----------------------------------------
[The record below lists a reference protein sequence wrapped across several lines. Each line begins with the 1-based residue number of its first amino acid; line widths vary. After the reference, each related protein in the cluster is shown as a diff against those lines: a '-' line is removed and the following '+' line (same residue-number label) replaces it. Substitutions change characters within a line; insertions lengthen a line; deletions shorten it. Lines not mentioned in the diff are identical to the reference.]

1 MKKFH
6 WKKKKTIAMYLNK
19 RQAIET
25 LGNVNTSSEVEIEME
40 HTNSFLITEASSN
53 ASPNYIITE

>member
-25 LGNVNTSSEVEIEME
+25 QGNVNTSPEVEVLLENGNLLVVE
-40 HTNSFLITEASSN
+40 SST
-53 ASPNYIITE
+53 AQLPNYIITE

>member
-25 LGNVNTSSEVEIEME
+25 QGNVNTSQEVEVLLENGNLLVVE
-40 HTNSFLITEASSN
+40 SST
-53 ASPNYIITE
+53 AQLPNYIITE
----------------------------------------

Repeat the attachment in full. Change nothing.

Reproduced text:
[The record below lists a reference protein sequence wrapped across several lines. Each line begins with the 1-based residue number of its first amino acid; line widths vary. After the reference, each related protein in the cluster is shown as a diff against those lines: a '-' line is removed and the following '+' line (same residue-number label) replaces it. Substitutions change characters within a line; insertions lengthen a line; deletions shorten it. Lines not mentioned in the diff are identical to the reference.]

1 MKKFH
6 WKKKKTIAMYLNK
19 RQAIET
25 LGNVNTSSEVEIEME
40 HTNSFLITEASSN
53 ASPNYIITE

>member
-25 LGNVNTSSEVEIEME
+25 QGNVNTSPEVEVLLENGNLLVVE
-40 HTNSFLITEASSN
+40 SST
-53 ASPNYIITE
+53 AQLPNYIITE

>member
-25 LGNVNTSSEVEIEME
+25 QGNVNTSQEVEVLLENGNLLVVE
-40 HTNSFLITEASSN
+40 SST
-53 ASPNYIITE
+53 AQLPNYIITE